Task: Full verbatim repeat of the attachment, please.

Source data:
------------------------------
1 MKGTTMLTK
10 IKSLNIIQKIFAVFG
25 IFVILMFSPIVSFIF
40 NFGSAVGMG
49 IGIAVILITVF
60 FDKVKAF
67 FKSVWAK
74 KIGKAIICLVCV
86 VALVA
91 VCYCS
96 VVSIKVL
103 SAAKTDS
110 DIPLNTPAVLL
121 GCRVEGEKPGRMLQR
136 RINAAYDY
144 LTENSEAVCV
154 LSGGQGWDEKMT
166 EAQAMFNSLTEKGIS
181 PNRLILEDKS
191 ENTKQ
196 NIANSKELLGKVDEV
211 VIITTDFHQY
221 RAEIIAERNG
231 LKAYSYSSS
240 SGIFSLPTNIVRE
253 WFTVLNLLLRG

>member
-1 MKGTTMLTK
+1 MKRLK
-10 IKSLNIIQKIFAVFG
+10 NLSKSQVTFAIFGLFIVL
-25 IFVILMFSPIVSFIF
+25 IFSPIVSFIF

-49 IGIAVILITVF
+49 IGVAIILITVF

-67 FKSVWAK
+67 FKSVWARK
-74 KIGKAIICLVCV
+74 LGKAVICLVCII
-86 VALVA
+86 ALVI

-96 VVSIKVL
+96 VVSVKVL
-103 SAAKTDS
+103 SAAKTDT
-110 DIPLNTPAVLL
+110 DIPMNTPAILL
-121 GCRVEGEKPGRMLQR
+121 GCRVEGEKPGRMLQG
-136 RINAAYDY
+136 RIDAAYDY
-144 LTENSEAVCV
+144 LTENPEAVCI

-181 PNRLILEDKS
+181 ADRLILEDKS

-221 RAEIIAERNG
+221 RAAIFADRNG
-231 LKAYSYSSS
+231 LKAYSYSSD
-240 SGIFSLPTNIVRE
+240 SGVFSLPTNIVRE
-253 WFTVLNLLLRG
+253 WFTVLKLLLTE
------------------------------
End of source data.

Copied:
1 MKGTTMLTK
10 IKSLNIIQKIFAVFG
25 IFVILMFSPIVSFIF
40 NFGSAVGMG
49 IGIAVILITVF
60 FDKVKAF
67 FKSVWAK
74 KIGKAIICLVCV
86 VALVA
91 VCYCS
96 VVSIKVL
103 SAAKTDS
110 DIPLNTPAVLL
121 GCRVEGEKPGRMLQR
136 RINAAYDY
144 LTENSEAVCV
154 LSGGQGWDEKMT
166 EAQAMFNSLTEKGIS
181 PNRLILEDKS
191 ENTKQ
196 NIANSKELLGKVDEV
211 VIITTDFHQY
221 RAEIIAERNG
231 LKAYSYSSS
240 SGIFSLPTNIVRE
253 WFTVLNLLLRG

>member
-1 MKGTTMLTK
+1 MKRLK
-10 IKSLNIIQKIFAVFG
+10 NLSKSQVTFAIFGLFIVL
-25 IFVILMFSPIVSFIF
+25 IFSPIVSFIF

-49 IGIAVILITVF
+49 IGVAIILITVF

-67 FKSVWAK
+67 FKSVWARK
-74 KIGKAIICLVCV
+74 LGKAVICLVCII
-86 VALVA
+86 ALVI

-96 VVSIKVL
+96 VVSVKVL
-103 SAAKTDS
+103 SAAKTDT
-110 DIPLNTPAVLL
+110 DIPMNTPAILL
-121 GCRVEGEKPGRMLQR
+121 GCRVEGEKPGRMLQG
-136 RINAAYDY
+136 RIDAAYDY
-144 LTENSEAVCV
+144 LTENPEAVCI

-181 PNRLILEDKS
+181 ADRLILEDKS

-221 RAEIIAERNG
+221 RAAIFADRNG
-231 LKAYSYSSS
+231 LKAYSYSSD
-240 SGIFSLPTNIVRE
+240 SGVFSLPTNIVRE
-253 WFTVLNLLLRG
+253 WFTVLKLLLTE